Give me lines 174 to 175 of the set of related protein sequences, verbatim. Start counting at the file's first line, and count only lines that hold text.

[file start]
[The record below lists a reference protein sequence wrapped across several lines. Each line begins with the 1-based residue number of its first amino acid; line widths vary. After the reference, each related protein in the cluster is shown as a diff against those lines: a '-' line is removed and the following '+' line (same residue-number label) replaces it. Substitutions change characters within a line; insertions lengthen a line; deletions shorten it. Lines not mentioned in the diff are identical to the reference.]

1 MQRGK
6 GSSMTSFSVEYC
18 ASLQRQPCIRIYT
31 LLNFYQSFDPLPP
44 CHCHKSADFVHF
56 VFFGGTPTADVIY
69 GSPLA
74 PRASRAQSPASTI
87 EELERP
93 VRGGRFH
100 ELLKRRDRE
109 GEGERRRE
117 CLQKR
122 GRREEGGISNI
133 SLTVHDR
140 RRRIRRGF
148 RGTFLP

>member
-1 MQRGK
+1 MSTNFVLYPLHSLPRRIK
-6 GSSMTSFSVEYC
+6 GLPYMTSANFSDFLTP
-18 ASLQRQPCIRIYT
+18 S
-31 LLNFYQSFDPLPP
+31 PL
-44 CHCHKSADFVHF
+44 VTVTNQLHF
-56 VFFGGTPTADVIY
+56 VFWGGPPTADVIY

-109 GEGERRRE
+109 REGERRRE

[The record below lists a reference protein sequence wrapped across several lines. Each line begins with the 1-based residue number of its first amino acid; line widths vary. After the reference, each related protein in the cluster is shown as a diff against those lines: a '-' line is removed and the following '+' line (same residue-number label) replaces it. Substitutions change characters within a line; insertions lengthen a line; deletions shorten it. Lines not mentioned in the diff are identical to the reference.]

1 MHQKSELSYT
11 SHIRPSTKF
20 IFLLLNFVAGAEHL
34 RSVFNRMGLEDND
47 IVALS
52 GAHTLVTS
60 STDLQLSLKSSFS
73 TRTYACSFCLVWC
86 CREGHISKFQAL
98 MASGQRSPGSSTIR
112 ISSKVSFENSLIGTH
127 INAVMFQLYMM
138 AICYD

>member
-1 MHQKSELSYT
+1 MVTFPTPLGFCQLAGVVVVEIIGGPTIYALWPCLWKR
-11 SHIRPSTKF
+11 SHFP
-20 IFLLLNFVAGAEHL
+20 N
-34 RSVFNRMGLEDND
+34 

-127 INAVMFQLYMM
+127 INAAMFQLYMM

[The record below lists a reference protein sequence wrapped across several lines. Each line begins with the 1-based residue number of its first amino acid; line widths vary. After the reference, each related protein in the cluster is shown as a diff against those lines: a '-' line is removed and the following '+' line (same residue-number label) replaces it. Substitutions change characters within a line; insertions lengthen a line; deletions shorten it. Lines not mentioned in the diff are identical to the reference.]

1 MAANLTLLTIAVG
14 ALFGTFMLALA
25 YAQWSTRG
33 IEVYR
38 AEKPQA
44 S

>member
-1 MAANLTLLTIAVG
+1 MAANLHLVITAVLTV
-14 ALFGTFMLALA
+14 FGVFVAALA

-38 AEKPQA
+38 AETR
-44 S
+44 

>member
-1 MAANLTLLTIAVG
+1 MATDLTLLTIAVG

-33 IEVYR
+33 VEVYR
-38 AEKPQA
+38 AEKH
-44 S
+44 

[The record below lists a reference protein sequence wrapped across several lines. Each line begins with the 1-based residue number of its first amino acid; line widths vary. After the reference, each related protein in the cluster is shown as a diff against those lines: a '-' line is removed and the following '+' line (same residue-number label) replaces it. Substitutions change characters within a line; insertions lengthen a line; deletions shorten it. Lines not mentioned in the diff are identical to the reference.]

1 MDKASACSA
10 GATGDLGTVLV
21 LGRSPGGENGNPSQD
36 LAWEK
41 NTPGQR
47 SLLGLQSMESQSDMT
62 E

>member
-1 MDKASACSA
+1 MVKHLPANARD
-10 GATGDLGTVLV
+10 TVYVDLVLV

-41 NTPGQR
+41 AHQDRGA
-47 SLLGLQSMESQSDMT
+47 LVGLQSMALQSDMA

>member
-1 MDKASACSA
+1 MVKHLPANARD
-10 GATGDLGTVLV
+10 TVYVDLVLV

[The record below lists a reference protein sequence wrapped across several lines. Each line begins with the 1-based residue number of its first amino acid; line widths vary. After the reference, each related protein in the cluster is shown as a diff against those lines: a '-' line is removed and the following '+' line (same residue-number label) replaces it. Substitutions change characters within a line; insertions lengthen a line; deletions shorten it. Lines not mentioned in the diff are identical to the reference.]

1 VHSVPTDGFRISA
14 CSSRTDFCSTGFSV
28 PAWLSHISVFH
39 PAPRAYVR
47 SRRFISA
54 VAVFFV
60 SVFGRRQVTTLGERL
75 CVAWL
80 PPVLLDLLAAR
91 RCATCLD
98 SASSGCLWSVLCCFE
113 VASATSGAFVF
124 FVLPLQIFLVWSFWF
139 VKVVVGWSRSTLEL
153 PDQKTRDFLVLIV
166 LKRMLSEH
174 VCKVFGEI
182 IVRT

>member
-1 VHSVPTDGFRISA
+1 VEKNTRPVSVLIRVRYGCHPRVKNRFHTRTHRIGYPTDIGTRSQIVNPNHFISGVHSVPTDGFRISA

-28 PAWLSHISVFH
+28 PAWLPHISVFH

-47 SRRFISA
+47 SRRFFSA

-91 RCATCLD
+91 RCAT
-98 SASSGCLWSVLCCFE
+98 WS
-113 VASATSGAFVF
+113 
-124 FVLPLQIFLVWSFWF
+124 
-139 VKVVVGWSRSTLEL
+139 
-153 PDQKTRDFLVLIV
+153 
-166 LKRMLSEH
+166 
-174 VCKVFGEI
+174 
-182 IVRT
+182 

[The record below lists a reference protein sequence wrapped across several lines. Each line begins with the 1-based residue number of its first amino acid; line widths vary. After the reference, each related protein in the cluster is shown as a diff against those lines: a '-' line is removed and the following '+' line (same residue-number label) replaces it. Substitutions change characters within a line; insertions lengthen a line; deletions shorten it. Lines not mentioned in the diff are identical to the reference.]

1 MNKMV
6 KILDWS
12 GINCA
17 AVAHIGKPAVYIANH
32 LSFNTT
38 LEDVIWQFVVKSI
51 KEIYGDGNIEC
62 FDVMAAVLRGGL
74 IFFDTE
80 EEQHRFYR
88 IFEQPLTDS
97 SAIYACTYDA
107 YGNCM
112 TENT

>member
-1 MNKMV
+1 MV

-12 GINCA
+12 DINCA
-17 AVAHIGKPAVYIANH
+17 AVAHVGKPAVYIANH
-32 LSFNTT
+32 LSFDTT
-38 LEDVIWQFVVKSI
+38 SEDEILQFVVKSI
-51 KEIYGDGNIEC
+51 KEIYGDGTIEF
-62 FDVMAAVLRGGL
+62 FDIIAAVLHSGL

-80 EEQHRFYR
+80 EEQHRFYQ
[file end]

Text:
-38 LEDVIWQFVVKSI
+38 SEDEILQFVVKSI